Back in March I wrote a piece on tandems and composite forks after I’d been asked a question about forks by a reader. The question was prompted by the reader’s impressions after seeing an article about carbon forks and tandem written by Dan Towle, owner of R&E Cycles and the Rodriquez, Bushnell, Trillium and Erickson brands under which R&E builds tandems.
Back in April Dan and I shared a few Emails about tandems and forks where he shared some addition observations about the various brands of composite forks he’s had experience with. He also pointed me towards a follow-up / side-bar article he wrote where he recounted how issues with a pretty well-respected brand of composite fork specified by a customer over the objections of R&E soured a customer’s impressions of their brand new, custom Rodriguez tandem.
To Dan’s credit, R&E truly stands behind the bikes it builds and sells and will buy-back bicycles sold to customers who truly were disappointed with the final product. That business approach is golden from a consumer standpoint when dealing with a well-established business since buying back bikes would quickly bring a business to its knees both financially and by word on the street if it became a frequent occurance. Instead, that type of business model drives a passionate pursuit of excellence, careful attention to customer needs, adherence to sound design standards and the use of proven components. Speaking of which, and back to the subject of tandems and forks….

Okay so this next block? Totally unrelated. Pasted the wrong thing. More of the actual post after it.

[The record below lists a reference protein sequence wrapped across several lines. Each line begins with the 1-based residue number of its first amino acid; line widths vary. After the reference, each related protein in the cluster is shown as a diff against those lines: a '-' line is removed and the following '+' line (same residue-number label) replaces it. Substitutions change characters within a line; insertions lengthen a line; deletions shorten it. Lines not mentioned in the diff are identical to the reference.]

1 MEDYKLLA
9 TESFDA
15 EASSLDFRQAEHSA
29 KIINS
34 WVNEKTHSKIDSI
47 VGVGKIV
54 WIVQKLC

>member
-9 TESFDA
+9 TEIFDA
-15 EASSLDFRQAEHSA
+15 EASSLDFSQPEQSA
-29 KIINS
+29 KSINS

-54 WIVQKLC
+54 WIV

I wasn’t surprised to hear that one of the fork brands that we’re very familiar with was one R&E found to be acceptable, but also “not infallible.” In addition to being a less than rock solid fork that trades off a bit of stability for lighter weight there have purportedly been a number of these forks that developed cracks and required replacement even in light of a robust quality process at the factory. True Temper got out of the composite fork business several years ago so it’s almost a moot point from a new tandem perspective. However, for anyone who has a tandem with an Alpha Q X2 I still recommend regular inspection and immediate attention to any new creaks, squeaks or changes in handling. R&E, on the other hand and as a manufacturer, is far more conservative and recommends that any carbon fork be replaced once the warranty period has expired: a pretty expensive proposition for the consumer to be sure. The latter certainly makes a strong argument to follow R&E’s recommendation for fitting lightweight steel forks instead of composite forks to its tandem customers.